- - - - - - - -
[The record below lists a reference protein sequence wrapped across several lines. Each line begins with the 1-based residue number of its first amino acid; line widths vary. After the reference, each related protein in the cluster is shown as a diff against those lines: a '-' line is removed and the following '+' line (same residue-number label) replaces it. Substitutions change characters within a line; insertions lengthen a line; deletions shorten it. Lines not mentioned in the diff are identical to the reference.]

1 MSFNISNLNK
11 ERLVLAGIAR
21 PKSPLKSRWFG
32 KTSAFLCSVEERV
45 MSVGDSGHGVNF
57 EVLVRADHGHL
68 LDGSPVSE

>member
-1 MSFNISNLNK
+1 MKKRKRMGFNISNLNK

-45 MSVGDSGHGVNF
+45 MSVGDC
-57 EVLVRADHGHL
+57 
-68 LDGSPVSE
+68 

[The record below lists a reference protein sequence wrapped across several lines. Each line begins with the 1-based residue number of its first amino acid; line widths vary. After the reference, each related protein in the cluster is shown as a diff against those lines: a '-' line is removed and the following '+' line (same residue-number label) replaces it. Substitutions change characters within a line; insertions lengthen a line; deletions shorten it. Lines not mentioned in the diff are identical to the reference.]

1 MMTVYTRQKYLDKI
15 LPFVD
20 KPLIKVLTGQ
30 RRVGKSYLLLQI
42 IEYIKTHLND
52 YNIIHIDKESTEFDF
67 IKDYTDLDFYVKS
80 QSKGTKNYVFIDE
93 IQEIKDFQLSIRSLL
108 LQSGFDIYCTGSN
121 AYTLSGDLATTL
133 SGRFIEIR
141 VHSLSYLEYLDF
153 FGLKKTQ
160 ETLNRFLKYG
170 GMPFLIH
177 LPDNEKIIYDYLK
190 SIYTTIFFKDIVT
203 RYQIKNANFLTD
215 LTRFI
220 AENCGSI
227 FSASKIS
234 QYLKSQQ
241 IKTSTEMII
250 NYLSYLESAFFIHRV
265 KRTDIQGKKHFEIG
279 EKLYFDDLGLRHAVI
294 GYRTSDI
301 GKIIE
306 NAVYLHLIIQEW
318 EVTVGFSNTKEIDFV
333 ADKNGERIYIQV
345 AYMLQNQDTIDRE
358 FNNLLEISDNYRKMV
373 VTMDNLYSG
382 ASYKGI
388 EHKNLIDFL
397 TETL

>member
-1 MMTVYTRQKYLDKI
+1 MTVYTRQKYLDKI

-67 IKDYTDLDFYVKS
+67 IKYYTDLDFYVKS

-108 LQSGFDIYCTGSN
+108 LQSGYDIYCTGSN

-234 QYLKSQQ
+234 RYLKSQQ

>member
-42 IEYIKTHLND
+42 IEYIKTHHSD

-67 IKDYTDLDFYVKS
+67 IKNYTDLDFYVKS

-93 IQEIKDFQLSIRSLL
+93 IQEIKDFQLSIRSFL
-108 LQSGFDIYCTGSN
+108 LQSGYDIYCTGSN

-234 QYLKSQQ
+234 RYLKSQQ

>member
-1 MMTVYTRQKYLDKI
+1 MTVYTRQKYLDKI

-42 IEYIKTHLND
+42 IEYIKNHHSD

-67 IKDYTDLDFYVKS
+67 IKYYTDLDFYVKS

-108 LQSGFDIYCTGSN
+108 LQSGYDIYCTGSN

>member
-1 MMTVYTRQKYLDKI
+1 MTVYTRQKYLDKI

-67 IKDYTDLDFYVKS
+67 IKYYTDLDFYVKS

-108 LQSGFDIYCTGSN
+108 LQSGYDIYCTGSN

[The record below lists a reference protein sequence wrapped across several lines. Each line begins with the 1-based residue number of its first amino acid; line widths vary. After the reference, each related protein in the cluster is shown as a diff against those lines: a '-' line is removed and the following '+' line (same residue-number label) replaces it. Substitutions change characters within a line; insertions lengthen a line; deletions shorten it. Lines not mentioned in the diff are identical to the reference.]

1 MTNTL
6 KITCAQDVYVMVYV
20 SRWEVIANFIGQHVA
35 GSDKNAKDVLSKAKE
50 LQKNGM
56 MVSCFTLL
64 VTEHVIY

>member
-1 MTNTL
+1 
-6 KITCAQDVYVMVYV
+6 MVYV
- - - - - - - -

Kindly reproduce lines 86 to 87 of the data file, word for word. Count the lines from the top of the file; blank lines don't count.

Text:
>member
-1 MMTVYTRQKYLDKI